Architects instructions (AI's) - instructions issued by an architect, first verbally and then confirmed in writing to a site agent as work progresses on site and, as inevitably happens, questions arise over details and specifications.
Bill of Quantities - a document usually prepared by a quantity surveyor which (ideally) details the terms and conditions under which a contract is to be let, and itemises all works to enable a contractor to price the work for which he is bidding. The first main step in preparing a bill is the "taking off" or recording of dimensions from drawings or schedules of work. Similar types of work are then brought together under one item, a process known as "abstracting", all of this information is then "worked up" into the bill of quantities.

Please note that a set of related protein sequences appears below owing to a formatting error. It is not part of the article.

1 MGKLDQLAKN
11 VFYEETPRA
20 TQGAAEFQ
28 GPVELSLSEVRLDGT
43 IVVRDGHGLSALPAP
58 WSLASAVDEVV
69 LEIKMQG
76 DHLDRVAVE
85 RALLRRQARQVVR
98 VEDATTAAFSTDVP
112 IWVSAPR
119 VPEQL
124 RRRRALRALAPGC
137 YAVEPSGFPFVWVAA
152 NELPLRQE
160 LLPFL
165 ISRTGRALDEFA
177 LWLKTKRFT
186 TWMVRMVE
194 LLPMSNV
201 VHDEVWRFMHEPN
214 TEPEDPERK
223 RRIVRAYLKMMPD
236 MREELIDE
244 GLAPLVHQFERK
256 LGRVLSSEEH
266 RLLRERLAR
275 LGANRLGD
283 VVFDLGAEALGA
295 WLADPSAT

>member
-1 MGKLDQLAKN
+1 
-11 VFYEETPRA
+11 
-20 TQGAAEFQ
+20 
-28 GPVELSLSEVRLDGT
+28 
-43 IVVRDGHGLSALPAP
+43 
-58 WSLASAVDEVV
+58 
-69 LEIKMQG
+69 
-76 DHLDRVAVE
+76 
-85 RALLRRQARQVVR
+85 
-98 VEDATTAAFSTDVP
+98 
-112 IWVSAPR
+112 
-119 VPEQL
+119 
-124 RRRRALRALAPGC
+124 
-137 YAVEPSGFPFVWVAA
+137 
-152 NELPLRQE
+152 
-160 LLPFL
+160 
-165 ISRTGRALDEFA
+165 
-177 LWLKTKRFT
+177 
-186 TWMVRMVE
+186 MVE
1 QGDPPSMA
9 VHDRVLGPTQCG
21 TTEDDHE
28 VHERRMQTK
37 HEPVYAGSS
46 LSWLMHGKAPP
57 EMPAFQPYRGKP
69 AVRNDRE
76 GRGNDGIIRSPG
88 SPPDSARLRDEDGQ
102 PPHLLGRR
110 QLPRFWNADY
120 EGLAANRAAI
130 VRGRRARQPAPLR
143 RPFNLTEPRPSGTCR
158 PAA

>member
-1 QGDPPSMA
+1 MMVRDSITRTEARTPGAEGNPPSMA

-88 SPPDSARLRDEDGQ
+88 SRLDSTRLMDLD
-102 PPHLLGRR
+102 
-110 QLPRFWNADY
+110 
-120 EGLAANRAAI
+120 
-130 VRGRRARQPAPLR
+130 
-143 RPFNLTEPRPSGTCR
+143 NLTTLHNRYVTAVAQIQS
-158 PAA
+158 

Bonds - a client may require a contractor to provide a bond for the duration of the contract, which would become availabe to the client to meet any additional expenses that might result from a failure on the part of the contractor to meet his responsibilities. Such bonds are normally 10% of the contract value and are obtained from banks or insurance companies.
Certificate of practical completion - a stage reached in the contract where the client can take beneficial occupation.
Clerk of Works - a person, usually with wide building experience, often resident on a site and acting on behalf of a client, in inspecting work, quality of materials etc during the course of a contract.
Collateral warranties - an agreement which is added to the appointment between a consultant and his client to bind the consultant into an agreement with a third party such as a funding institution.
Contingencies - a sum set aside to cover the cost of any additional or unforseen work which may be encountered once the project is proceeding on site. Contingencies are also used to pay for changes which a client may request or meet extra payments which the contractor may be entitled to.